Disappearing this gigantic concrete slab was the first order of business at 225 North Elizabeth.

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More Embry? Sure, why not

Two visits to Embry, actually. August 28, and September 7.

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Apartments at 350 North Canal permitted to begin where Cassidy Tire ended

350 North Canal

The City of Chicago issued a foundation permit Wednesday for 350 North Canal. That means The Habitat Company’s plan for apartments on the lot where Cassidy Tire once stood is ready to roll. An empty lot, a clean slate, at the beginning of the month, McHugh Construction and McHugh Concrete can begin laying the groundwork for the 33-story, SCB-designed tower. Stalworth Underground will assist with caisson work.

The permit indicates 343 apartments, 123 parking spaces for cars (no below-grade parking here. There will be a parking podium on levels 2-4) and 185 bicycle spaces. I’ll be staring at the permit site, waiting for the tower crane to arrive.

Gone, but not forgotten.
The Permit.

North Union II/III get started at 868 North Wells

One of the first caissons for 868 North Wells at North Union.

One day after getting a foundation permit for the next two buildings at North Union, crews were drilling holes in the earth and filling them with concrete at 868 North Wells Street in Near North.

That single permit issued Tuesday allows Power Construction and Keller North America to work on two structures here: a 27-story residential tower with 411 units, and a five-story building with 23 units. (JDL Development shows a 25-story tower, so we’ll assume the two extra floors are the two below-grade parking levels mentioned in the permit, which includes 129 spaces. They also show 428 units instead of 411; we’ll just wait and see how many there will be when the dust settles and the appliances are installed.)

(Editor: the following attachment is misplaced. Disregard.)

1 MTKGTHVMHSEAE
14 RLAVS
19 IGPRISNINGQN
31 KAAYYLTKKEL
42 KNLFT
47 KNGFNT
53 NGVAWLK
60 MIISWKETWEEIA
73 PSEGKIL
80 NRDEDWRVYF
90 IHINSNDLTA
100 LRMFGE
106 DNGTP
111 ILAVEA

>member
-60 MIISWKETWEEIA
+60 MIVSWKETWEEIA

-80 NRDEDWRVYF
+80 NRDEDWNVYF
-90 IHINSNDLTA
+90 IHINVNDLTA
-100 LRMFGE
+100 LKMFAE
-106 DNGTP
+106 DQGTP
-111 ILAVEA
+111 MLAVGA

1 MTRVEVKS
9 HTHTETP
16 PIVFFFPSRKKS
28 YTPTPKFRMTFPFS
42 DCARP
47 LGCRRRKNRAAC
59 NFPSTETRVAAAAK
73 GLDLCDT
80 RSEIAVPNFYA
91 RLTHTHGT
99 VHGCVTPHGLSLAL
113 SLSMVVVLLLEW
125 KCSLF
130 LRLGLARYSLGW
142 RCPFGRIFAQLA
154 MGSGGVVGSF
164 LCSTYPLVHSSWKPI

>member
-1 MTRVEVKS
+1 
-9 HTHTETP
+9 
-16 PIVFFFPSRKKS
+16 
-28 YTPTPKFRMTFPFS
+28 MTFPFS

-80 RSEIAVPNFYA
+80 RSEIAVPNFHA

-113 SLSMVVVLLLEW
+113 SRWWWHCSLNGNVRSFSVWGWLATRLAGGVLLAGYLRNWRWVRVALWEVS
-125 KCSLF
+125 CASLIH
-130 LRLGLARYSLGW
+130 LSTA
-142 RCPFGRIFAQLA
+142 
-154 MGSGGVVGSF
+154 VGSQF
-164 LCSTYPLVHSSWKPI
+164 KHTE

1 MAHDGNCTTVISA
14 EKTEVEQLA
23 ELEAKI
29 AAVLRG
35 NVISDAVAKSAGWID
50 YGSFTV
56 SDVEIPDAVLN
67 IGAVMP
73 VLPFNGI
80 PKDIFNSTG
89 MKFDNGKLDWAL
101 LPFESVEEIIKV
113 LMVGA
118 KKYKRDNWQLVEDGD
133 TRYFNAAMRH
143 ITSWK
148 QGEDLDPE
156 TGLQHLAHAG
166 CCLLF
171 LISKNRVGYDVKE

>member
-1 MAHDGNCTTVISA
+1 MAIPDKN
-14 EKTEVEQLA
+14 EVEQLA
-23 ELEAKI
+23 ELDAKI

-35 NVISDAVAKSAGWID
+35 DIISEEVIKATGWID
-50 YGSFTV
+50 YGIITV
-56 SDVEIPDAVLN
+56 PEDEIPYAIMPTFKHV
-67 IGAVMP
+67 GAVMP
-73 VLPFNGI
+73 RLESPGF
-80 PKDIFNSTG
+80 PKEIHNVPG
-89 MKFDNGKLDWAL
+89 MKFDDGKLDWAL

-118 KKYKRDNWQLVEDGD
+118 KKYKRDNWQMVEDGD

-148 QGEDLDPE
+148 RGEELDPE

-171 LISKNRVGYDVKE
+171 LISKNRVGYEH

As they were for North Union’s first tower, a block north at 920 North Wells, Hartshorne Plunkard Architecture is the design architect. McHugh Concrete joins the team as concrete contractor.

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Howard Brown Health passes the halfway mark in Lake View

The Howard Brown Health facility rising at 3501 North Halsted

The legal-firm-sounding team of McHugh & McHugh have passed the halfway point on the five-story Howard Brown Health healthcare facility in Lake View. That leaves just two levels of concrete to pour until the Eckenhoff Saunders Architects-designed clinic tops out.

Permits received for this project include:
Demolition for 3501 N Halsted – 8/18/2021
Demolition for 3513 N Halsted – 8/18/2021
Caissons – 2/15/2022
Tower crane – 3/28/2022
Core & shell – 5/9/2022
Interior build-out – 6/17/2022

And now, the pictures:

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210 North Aberdeen puts its tower crane in the air

Just in the nick of time, before August ended, 210 North Aberdeen got the tower crane up in the air. Work was supposed to have started Monday, but weather may certainly have hampered those proceedings. But Tuesday and Wednesday were beautiful days, and it looked like the finished touches were being wrapped up Wednesday afternoon. My guess is that crane is lifting all manner of heavy stuff by Thursday morning. Shout-out to Power Construction and All Crane for breaking our mini-Chicago-tower-crane slump.

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210 North Aberdeen set to erect Chicago’s first new tower crane in forever

Sorry to be so dramatic. It hasn’t really been that long. But since we’ve lost three tower cranes (160 N Elizabeth, 166 North Aberdeen, 853 West Blackhawk) this month, it’s nice to see one going up.

And that’s going to happen starting Monday at 210 North Aberdeen. (h/t to Chris for dropping the hint.) That tower crane base is well-hidden, but the behemoth ALL Crane next to it gives away the story.